The present invention also offers an advantage of prolonging the life of the membrane and the cathode. As a result of lamination, the membrane and the cathode are free from damages which normally occur by friction between them when they are merely juxtaposed to each other. Furthermore, the cathode-structure of the invention is free from the phenomenon that hazardous materials present in the gas pocket adhere to the membrane to reduce its function. When the cathode and the diaphragm are merely placed side by side, slight vibration occurs in the diaphragm during operation, but as a result of lamination, such vibration is prevented. Accordingly, this brings about unexpected superior results in increasing the life of the membrane. Usually, the lamination increases the life of the membrane by about 20 to 30%. The increase of the life of membrane which are expensive is not only economically advantageous, but also significant in that electrolysis can be carried out continuously over prolonged periods of time and the frequency of membrane exchanging operations can be reduced.
Another characteristic feature of the cathode-structure of the invention is that it can be applied to cathodes of any desired shape.
Generally, ion exchange membranes have a defect of lacking flexibility. This defect imposes a great restriction on the building of an electrolytic cell. In general, in diaphragm-method electrolytic cells using asbestos, various improvements have been attempted in order to increase the area of electrodes, and cells using so-called finger type electrodes are in widespread use. This results in an increased amount of current which can be flown per electrolytic cell, and therefore in a markedly increased output per cell. This also offers an advantage of reducing the floor space required.
When it is desired to build a finger-type electrolytic cell using an ion exchange membrane, it is difficult to adhere the ion exchange membrane uniformly to a finger-type cathode because of the lack of the flexibility of the ion exchange membrane or because of the difficulty of adhesion between the membrane and the electrode. Generally, when it is attempted to adhere an ion-exchange membrane in a sheet form intimately to a finger-type cathode, the ion-exchange membrane sometimes breaks or develops pinholes or cracks, thus losing its function as an electrolytic membrane. In other words, ion-exchange membranes fabricated in a flat sheet form are generally effective only when it is used in a flat condition, and it is generally not desirable to use it in a deformed state, for example, in a curved form. Hence, a separate method should be devised in order to place an ion-exchange membrane in intimate adhesion to an electrode not having a planar structure, for example, a finger-type electrode.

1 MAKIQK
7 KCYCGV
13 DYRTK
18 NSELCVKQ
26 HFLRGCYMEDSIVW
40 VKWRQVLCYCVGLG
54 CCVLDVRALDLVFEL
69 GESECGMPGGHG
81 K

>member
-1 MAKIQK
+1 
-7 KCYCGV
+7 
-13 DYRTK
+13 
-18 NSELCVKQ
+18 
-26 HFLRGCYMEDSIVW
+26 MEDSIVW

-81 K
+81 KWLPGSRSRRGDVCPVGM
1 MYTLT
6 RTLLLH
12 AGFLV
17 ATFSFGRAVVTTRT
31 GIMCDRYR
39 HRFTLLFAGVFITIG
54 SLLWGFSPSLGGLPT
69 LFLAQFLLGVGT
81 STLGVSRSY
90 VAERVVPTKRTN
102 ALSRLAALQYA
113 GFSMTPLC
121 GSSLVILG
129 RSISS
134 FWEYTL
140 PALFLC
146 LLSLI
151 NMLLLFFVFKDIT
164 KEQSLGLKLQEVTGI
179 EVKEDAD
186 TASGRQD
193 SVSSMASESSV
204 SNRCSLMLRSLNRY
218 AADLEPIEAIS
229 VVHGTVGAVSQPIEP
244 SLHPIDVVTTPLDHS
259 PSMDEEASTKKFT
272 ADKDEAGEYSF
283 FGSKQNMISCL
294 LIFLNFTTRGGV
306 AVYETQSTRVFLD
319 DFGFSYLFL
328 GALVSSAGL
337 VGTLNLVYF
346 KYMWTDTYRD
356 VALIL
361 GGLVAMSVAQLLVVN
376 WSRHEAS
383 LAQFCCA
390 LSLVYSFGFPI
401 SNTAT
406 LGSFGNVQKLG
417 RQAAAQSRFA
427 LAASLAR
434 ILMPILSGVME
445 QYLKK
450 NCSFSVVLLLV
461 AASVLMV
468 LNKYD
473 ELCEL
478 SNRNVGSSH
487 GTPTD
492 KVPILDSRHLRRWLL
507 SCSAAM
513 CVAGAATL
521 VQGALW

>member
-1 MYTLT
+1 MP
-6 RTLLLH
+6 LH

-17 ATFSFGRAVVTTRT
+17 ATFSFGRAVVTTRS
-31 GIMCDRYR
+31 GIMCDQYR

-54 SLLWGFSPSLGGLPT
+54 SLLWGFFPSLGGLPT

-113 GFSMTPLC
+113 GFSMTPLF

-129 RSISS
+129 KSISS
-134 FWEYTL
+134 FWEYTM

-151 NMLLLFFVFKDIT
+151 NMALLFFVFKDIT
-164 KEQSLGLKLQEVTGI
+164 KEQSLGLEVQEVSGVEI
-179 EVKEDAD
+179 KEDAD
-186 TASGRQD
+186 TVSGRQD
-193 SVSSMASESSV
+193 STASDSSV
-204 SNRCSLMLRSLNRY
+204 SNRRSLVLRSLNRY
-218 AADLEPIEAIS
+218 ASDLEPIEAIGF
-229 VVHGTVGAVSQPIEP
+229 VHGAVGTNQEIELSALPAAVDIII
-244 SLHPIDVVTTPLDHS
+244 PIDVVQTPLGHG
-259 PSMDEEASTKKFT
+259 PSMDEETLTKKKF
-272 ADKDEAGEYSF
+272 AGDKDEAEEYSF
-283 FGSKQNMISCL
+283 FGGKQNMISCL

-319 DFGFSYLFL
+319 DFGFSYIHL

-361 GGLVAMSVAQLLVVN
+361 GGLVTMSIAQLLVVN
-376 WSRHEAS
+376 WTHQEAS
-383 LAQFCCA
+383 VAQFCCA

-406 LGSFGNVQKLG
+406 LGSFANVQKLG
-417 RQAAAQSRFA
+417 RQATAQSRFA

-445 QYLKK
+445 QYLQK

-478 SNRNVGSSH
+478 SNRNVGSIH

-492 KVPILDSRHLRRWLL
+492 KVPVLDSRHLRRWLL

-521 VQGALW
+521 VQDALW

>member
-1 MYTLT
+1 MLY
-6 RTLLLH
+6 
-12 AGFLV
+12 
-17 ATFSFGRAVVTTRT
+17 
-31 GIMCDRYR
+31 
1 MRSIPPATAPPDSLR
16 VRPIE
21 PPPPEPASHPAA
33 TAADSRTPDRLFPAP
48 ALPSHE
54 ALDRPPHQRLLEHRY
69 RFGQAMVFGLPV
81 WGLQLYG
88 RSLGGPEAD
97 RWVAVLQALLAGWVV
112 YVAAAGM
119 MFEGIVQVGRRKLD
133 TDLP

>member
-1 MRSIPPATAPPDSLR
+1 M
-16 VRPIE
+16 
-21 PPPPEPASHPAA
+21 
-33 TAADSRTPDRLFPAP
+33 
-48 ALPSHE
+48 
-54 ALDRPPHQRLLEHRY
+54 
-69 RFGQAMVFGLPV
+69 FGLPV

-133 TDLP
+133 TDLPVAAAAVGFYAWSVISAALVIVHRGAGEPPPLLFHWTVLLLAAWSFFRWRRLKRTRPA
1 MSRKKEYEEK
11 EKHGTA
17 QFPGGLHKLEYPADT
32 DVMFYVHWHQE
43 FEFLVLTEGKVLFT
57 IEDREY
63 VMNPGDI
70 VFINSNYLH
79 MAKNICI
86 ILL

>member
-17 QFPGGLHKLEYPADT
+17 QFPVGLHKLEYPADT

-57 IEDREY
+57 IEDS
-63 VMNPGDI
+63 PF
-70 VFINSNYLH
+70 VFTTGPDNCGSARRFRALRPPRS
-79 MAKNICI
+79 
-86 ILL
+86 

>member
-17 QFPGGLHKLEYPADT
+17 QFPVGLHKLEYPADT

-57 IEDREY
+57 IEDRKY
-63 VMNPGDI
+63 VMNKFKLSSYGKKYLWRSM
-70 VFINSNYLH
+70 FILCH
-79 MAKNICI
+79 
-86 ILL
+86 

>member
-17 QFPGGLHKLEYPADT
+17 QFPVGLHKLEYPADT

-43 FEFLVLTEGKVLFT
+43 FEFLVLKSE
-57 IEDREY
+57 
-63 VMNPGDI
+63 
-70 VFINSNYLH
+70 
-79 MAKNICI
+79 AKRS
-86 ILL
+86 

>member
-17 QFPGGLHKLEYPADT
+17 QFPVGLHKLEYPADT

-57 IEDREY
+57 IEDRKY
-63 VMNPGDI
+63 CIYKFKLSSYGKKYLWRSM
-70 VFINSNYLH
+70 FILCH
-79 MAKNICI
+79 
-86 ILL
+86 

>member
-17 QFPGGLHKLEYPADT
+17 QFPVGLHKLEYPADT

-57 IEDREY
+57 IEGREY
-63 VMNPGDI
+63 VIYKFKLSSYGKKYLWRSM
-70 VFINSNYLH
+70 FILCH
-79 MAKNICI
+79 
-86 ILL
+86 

The present invention can be easily applied to the formation of a laminated membrane not only on such a finger-type cathode but on other cathodes having any desired shape.
The cathode-structure of this invention is now described in greater detail.
The polymer having a cation exchange group used in this invention may be any of known polymers containing a cation exchange group. Preferred polymer are generally those which contain known cation exchange groups and are feasibly oxidation- and reduction-resistant to gases generated in the anode and cathode compartments. Specific examples of the oxidation-resistant polymers containing a cation exchange group are a sulfonated polymer of α, β,β-trifluorostyrene, and a hydrolyzate of a membrane of a copolymer of tetrafluoroethylene and perfluro(3,6-dioxa-4-methyl-7-octenesulfonyl fluoride) ##STR1## The cation exchange groups may be possessed by the polymer itself, or introduced into the polymer before or after the lamination.
Corrosion-resistance cathodes known heretofore to be usable in electrolysis of an aqueous solution of an alkali metal salt can be used in the present invention. Generally, iron, nickel, various types of stainless steel, and iron or mild steel coated with nickel, cobalt, chromium, manganese, etc. (particularly, nickel), for example, can be used with good results as materials for the electrodes. The shape of the cathode is not at all limited, but any desired shape, such as a network, lattice, porous sheet, rod, cylinder or wickerwork can be used.